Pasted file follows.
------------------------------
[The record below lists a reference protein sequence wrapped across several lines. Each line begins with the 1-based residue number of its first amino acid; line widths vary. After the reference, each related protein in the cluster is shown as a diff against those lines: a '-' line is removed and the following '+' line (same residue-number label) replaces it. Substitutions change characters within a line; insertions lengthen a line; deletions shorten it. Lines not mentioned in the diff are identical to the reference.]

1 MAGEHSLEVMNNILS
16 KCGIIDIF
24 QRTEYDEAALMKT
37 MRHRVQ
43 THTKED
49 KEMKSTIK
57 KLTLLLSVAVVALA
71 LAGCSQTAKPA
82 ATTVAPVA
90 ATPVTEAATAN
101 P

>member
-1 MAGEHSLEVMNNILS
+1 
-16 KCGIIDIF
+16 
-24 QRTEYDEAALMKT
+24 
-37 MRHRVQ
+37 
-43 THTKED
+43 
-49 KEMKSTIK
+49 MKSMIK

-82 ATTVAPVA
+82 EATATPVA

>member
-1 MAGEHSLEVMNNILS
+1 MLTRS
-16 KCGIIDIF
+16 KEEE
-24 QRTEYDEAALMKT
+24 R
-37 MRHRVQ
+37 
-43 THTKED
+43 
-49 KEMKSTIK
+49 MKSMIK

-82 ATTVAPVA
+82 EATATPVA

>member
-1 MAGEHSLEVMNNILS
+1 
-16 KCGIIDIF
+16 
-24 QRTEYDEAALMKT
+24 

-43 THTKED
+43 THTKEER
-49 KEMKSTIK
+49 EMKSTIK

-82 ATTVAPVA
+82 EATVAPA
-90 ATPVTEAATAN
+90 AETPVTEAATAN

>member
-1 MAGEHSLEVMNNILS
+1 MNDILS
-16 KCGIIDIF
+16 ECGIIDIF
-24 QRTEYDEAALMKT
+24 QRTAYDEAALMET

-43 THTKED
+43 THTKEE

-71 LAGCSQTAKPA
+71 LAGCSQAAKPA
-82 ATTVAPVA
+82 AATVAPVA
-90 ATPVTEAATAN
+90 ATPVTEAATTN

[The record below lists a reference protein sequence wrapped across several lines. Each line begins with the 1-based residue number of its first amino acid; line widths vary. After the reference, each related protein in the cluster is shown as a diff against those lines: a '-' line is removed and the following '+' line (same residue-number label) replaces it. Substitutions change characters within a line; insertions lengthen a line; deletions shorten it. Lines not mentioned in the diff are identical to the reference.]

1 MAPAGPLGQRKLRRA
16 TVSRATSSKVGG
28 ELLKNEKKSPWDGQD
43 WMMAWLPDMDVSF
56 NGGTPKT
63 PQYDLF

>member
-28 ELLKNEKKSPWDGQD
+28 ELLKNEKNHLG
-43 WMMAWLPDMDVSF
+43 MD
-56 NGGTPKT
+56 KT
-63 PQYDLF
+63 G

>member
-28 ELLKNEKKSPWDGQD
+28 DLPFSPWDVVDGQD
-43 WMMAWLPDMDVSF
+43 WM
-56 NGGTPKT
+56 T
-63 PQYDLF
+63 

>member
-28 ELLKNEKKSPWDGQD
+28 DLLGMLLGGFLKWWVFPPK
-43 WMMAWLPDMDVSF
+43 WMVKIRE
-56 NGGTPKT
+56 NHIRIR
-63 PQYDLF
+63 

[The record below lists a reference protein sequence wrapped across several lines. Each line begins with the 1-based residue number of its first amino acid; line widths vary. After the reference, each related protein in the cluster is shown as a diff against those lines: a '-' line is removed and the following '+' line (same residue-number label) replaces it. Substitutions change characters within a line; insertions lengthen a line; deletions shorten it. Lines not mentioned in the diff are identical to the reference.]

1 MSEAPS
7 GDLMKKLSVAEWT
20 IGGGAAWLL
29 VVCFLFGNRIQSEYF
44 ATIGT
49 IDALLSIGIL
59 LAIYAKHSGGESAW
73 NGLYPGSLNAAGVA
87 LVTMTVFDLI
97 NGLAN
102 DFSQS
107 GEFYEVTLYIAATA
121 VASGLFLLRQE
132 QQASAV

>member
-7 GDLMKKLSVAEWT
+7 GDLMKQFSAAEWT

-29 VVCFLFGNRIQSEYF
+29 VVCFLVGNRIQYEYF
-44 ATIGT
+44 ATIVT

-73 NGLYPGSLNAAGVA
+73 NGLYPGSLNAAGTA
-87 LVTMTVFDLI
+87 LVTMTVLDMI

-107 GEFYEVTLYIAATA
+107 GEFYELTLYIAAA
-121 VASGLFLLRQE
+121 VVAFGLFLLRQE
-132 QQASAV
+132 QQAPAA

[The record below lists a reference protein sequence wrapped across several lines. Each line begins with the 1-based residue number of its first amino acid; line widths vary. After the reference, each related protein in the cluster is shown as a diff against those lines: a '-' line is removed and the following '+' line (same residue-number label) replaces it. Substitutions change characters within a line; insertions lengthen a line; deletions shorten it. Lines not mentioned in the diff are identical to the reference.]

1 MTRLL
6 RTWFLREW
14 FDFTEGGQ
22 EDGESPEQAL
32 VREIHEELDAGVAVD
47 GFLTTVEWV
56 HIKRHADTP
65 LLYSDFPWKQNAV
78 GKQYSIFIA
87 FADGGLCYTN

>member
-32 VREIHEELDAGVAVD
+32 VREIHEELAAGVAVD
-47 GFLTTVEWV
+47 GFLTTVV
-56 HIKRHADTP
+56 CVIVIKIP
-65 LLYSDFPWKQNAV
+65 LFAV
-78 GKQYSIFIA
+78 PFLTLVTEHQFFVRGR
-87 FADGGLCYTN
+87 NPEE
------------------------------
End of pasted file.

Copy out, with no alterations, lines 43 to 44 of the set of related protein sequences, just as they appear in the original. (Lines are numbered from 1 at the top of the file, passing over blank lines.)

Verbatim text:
>member
-1 MAGEHSLEVMNNILS